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Photochemical Mineralisation of Dissolved Organic Nitrogen
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Dr Vassilis Kitidis
Dr Guenther Uher
Kitidis V, Uher G
Biological Oceanography Research Trends
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Over the last three decades, aquatic photochemical reactions have been shown to be involved in the cycling of climatically active trace gases, metals and nutrients. More recently, these reactions have been shown to release a number of bioavailable nitrogen (N) species, including ammonium, nitrite and low molecular weight dissolved organic substances such as urea, amines and amino acids. In most of the surface ocean, the photic zone is either permanently or seasonally depleted of nutrients and in particular N, which are limiting primary production. Under such conditions, the photochemical mineralisation of dissolved organic nitrogen (DON) may be a significant source of limiting N to primary producers. Extrapolations of local rates of photochemical N release in a diverse range of marine settings suggest that this process may account for up to 50 % of phytoplankton N requirements. However, assessments of the importance of photochemical N release on regional to global scales are hindered by insufficient information on its wavelength dependence and by the lack of robust concepts for the extrapolation of photochemical rates. In this chapter, we synthesise the presently available information on photochemical N release, its environmental controls and wavelength dependence, identify gaps in our understanding of the processes involved and discuss the ecological significance of photochemical DON mineralisation.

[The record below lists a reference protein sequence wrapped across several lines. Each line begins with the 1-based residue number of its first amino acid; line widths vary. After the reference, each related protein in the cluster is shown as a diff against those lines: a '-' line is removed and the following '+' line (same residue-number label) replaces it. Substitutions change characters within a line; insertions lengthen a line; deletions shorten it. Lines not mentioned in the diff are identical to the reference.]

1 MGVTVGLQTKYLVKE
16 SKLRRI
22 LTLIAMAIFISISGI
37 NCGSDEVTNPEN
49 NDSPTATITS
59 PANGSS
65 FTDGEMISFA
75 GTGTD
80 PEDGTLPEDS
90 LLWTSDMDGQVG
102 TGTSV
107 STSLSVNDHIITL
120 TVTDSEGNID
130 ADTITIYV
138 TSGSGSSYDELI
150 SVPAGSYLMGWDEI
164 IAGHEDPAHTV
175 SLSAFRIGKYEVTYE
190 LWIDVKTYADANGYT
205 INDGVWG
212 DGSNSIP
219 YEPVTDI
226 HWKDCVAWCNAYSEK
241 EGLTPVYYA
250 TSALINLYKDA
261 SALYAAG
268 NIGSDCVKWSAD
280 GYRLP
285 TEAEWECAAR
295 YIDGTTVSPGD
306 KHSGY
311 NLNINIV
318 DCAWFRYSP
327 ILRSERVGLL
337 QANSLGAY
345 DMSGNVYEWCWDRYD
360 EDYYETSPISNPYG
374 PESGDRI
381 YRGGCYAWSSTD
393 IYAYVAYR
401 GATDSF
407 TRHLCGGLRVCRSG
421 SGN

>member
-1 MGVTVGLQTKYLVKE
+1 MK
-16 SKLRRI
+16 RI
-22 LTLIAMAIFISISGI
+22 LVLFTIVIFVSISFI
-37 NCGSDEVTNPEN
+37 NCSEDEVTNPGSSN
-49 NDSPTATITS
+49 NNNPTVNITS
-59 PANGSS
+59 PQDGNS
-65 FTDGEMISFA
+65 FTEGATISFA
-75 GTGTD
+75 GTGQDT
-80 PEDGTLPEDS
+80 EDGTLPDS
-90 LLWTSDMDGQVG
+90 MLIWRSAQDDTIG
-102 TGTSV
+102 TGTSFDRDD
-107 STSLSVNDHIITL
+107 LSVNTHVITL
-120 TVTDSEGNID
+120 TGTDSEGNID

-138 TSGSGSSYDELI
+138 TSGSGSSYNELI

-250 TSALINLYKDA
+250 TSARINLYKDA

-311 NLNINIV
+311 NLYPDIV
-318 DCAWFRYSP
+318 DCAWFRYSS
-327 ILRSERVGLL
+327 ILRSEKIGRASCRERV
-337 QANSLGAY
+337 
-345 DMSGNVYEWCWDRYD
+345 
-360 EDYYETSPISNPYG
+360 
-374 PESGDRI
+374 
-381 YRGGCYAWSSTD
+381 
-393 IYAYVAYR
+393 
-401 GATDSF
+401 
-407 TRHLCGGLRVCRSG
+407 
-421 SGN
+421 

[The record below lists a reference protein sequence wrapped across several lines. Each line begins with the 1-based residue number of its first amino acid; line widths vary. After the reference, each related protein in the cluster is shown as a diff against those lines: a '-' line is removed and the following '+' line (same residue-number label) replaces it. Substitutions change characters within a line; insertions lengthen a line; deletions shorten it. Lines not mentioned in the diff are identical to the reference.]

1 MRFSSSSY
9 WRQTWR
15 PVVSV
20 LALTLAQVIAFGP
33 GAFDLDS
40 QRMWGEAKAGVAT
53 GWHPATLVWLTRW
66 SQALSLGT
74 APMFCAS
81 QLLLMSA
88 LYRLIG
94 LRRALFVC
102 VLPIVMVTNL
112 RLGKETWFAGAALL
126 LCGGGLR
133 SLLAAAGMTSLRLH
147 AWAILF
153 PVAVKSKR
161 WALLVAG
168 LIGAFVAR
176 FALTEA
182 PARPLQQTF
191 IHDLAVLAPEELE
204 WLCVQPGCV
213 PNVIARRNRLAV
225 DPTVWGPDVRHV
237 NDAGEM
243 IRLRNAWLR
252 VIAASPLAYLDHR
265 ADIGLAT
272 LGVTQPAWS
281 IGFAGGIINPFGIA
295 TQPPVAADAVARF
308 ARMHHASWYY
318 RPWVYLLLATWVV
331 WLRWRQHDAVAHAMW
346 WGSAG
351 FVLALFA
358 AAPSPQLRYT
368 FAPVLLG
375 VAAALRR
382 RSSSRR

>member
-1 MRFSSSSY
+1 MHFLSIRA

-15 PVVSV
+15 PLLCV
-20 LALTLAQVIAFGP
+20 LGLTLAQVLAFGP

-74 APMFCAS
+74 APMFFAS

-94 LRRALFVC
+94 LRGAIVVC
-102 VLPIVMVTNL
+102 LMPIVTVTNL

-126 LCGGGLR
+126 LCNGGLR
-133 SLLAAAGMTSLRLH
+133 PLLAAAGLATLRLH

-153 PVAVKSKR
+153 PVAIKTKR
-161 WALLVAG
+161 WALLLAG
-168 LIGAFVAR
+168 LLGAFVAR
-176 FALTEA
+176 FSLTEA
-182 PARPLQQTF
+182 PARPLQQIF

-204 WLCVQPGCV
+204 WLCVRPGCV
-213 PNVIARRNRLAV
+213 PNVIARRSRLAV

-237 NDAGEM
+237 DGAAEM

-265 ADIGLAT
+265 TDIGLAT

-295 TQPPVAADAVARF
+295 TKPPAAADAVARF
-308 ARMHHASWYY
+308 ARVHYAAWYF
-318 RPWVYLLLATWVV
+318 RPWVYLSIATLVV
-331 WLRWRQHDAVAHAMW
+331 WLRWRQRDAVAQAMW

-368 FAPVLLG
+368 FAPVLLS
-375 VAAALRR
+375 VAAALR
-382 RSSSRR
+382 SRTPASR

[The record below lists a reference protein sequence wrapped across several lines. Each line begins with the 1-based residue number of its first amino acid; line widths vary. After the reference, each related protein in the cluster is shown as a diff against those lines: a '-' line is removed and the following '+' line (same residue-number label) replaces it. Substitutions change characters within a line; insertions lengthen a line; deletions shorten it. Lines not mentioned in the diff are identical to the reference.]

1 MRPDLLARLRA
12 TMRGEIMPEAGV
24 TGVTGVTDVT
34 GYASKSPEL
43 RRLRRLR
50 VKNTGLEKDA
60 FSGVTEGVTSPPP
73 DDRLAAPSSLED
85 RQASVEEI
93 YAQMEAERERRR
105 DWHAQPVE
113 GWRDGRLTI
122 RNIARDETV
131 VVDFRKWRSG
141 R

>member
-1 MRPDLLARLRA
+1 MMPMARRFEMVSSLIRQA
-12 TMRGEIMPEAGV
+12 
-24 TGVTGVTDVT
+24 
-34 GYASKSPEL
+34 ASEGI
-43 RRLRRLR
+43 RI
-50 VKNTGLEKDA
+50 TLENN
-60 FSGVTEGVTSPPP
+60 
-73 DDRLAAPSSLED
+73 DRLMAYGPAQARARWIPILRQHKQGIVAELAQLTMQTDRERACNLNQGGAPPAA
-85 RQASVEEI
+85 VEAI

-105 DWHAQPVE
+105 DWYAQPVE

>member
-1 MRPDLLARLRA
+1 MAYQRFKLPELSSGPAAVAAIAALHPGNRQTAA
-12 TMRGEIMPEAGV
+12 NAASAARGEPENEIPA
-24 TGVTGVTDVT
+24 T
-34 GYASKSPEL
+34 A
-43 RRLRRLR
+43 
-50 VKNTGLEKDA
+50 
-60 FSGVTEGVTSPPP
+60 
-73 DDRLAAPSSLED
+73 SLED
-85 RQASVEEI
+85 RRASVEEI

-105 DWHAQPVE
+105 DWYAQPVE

Nova Science Publishers
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